Figure 1 Postoperative exterior at 4 weeks.


Figure 2 Radiograph at postoperative week 4.

The shaver is introduced and the synovia is removed by firm shaving under continuous observation. The cartilage is drilled away from both joint surfaces with a burr. When the joint surface is reassuringly clean from synovia and the cartilage is fused by two cross-fixed 3 mm screws. The positions of the screws are verified by a plane radiograph image. A 5 to 10 degree dorsal angulation is recommended for the arthrodesis in females and a neutral position in males. Sterile strips close the ports. Patients are instructed to walk unloading the toe, putting weight on the later part of the foot for 3 weeks.

Full weight bearing is allowed after 3 weeks. Pain is commonly mild and can be managed by ordinary over the counter painkillers, combination of acetaminophen and a NSAID.


Osteoarthritis in the MTPJ1 has become more common possibly because of more physical activity, aerobics, running, etc. Osteoarthritis was in the past most commonly seen in elderly male patients. Nowadays, we see more or less equal numbers of males and females. Also, the age profile has changed from elderly to mid aged not uncommonly active patients. We believe that the change in patient profile is associated to the increase in various physical activities providing rather extensive load on the forefoot, soccer, long distance running not uncommon on hard surfaces. A joint arthrodesis provides benefits, patients become pain free, may continue to do sports, use the foot “as usual”. The arthrodesis seems an effective and long lasting approach and may be a preferred option as compared to implantation of a prosthesis [5]. The area of the MTPJ is small and thus the forces are huge per scare cm. There is risk for further joint injury by placing a foreign material prosthesis in this metatarsophalageal joint.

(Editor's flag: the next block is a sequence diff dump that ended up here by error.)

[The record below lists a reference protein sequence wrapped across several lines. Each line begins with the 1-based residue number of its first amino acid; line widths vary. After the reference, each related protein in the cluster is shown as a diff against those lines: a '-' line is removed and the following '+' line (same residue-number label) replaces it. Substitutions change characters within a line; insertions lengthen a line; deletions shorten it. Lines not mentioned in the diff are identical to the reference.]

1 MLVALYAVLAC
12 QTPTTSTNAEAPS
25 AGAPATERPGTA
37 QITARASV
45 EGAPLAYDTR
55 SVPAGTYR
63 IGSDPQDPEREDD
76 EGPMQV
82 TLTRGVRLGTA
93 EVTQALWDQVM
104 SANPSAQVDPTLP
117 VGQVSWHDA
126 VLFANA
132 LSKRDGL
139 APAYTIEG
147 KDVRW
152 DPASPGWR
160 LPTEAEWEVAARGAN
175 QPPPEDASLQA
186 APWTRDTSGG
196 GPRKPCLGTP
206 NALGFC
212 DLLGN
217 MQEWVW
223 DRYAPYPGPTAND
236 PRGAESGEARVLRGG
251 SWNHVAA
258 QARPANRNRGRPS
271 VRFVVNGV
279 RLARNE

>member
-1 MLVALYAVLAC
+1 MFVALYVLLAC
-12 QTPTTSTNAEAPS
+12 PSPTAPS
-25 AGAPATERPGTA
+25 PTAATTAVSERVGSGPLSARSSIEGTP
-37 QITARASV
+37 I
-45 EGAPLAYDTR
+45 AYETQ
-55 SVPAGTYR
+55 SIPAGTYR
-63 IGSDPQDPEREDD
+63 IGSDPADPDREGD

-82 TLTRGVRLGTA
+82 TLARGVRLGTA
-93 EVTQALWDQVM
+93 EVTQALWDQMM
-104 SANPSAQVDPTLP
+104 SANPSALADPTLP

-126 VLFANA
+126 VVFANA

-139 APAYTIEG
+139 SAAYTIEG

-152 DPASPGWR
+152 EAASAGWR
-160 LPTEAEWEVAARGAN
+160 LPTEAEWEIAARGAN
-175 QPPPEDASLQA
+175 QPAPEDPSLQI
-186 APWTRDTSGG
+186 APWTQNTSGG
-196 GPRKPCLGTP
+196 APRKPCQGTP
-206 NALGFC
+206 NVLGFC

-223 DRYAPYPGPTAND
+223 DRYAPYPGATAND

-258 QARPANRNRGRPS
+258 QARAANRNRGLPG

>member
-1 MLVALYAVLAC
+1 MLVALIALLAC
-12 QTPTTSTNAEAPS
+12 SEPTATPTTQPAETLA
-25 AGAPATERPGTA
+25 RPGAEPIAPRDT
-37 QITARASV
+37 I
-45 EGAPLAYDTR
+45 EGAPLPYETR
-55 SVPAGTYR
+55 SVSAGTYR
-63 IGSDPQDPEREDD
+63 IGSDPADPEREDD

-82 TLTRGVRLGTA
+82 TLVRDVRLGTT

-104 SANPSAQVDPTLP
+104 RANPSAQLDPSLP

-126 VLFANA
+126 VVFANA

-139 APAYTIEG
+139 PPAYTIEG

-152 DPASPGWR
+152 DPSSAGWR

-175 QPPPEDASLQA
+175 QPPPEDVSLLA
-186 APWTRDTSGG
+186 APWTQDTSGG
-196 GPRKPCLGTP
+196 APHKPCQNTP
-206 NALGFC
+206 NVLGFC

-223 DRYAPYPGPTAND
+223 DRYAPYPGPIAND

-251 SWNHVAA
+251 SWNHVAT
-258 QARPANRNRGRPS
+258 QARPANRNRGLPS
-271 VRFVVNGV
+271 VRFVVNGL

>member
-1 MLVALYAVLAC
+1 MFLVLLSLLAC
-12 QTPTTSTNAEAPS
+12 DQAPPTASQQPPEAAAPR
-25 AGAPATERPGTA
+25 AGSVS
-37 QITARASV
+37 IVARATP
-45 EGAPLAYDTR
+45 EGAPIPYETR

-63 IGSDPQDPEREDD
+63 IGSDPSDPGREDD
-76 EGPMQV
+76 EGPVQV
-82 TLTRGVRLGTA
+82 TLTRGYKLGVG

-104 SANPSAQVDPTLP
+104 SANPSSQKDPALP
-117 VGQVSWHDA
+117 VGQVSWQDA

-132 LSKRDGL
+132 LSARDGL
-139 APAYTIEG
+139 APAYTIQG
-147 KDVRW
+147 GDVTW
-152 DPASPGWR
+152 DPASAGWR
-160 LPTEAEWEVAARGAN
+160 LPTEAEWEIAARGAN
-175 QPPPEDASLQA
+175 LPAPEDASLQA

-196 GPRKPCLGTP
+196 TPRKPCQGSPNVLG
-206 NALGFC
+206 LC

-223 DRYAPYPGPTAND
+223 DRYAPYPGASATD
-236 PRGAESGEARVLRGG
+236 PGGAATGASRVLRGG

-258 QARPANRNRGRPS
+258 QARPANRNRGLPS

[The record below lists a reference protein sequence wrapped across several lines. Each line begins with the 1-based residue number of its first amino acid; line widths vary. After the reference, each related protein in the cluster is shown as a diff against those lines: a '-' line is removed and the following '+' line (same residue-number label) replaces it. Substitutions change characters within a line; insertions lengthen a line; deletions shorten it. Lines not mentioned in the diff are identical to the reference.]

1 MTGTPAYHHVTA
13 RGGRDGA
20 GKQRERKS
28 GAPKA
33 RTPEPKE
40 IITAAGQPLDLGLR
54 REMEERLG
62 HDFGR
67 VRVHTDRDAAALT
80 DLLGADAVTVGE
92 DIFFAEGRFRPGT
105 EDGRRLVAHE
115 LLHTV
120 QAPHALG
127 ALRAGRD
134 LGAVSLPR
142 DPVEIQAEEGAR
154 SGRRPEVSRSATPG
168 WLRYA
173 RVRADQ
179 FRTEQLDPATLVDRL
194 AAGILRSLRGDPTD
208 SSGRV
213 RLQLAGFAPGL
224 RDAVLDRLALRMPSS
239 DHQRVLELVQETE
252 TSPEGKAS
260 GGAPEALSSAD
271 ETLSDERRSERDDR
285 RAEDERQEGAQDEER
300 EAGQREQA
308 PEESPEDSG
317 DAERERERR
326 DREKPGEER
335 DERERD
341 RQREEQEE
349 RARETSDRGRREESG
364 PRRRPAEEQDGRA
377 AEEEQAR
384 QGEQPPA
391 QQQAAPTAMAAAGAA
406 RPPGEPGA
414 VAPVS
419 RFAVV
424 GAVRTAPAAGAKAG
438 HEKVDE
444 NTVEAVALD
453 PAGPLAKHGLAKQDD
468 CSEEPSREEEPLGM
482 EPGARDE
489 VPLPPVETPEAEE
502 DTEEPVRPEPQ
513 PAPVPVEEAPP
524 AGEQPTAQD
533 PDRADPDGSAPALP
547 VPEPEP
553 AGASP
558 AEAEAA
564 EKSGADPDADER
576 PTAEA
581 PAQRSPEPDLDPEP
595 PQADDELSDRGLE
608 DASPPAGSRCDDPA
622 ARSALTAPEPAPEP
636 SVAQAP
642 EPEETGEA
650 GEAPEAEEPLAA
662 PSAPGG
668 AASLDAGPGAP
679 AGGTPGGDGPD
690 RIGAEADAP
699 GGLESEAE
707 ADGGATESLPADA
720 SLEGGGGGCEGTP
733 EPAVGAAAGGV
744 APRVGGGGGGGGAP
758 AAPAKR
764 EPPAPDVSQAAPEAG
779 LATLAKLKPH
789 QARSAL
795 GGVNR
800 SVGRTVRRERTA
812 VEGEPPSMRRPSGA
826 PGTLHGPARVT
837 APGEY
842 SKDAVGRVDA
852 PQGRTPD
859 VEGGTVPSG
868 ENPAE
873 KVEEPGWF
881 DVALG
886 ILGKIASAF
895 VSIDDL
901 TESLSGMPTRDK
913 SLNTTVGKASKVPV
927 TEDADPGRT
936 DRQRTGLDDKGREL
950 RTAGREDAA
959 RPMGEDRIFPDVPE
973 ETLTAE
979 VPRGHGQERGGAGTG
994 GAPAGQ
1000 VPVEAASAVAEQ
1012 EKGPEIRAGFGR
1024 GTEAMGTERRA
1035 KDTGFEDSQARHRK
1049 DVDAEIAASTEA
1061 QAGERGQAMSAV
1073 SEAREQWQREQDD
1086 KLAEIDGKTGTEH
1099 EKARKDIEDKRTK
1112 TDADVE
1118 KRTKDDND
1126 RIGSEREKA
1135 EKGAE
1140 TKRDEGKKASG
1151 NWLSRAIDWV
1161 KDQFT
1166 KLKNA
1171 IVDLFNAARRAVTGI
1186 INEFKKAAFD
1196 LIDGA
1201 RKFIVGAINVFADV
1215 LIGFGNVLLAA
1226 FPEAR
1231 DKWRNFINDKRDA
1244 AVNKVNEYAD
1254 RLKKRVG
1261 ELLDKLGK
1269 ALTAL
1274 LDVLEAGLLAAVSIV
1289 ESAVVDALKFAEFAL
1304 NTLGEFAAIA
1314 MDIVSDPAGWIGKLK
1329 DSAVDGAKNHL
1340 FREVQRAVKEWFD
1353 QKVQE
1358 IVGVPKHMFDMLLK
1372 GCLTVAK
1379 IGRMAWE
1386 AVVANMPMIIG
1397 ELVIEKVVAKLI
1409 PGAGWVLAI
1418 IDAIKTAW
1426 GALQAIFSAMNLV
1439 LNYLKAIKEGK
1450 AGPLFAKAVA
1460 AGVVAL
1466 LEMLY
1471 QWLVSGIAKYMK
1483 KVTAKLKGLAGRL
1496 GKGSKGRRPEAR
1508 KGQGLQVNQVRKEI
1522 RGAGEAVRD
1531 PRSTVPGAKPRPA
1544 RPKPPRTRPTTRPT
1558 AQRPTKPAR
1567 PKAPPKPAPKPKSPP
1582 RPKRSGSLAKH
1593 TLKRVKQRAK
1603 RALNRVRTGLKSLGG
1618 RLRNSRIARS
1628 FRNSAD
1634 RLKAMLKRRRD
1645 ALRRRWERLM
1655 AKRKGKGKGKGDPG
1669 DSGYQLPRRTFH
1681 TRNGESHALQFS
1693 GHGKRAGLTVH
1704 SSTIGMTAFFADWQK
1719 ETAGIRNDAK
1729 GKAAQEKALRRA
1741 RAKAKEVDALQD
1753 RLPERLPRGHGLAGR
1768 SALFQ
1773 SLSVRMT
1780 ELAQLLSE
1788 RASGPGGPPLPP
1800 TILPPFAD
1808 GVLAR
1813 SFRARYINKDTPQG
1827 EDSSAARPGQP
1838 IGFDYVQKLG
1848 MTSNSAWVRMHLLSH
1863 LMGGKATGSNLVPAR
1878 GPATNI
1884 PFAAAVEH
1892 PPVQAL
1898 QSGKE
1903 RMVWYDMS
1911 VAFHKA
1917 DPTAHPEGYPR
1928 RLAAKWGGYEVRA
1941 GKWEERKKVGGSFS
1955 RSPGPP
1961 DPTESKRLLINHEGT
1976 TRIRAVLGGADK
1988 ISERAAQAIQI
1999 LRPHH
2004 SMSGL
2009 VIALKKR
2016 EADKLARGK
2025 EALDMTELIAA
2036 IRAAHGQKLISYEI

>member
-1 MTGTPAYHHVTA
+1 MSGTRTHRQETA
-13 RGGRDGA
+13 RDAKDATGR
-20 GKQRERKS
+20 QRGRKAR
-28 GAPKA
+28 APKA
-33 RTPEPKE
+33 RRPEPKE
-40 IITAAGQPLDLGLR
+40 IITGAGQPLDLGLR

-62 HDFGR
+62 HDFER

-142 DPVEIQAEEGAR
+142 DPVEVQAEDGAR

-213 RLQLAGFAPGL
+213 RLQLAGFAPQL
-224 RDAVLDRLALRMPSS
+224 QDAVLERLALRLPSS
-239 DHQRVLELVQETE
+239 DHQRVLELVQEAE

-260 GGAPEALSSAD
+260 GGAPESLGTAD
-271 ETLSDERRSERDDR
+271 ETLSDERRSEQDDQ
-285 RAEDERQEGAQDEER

We strongly recommend arthrodesis with an arthroscopic technique. The minimal invasive surgery provides less surgical trauma and speeds up the recovery and rehabilitation.


  1. Turan I, Lindgren U: Compression screws arthrodesis of the first metatarsophalangeal joint. Clin. Orthop Rel Res.1987; 221:292-5.
  2. van Dijk CN, Veenstra KM, Nuesch BC. Arthroscopic surgery of the metatarsophalangeal first joint. Arthroscopy. 1998; 14: 851-5.
  3. Siclari A, Piras M. Hallux metatarsophalangeal arthroscopy: indications and techniques. Foot Ankle Clin. 2015; 20:109-22.
  4. Hunt KJ. Hallux metatarsophalangeal (MTP) joint arthroscopy for hallux rigidus. Foot Ankle Int. 2015; 36:113-9.
  5. Ferguson CM, Ellington JK. Operative Technique: Interposition Arthroplasty and Biological Augmentation of Hallux Rigidus Surgery. Foot Ankle Clin. 2015; 20: 513-24.

Additional References

  1. Schmid T, A first metatarsophalangeal joint degeneration: Arthroscopic treatment. Foot Ankle Clin. 2015; 20(3):413-420.
  2. Walter R, Perera A. Open, arthroscopic, and percutaneous cheilectomy for hallux rigidus. Foot Ankle Clin. 2015; 20(3):421-43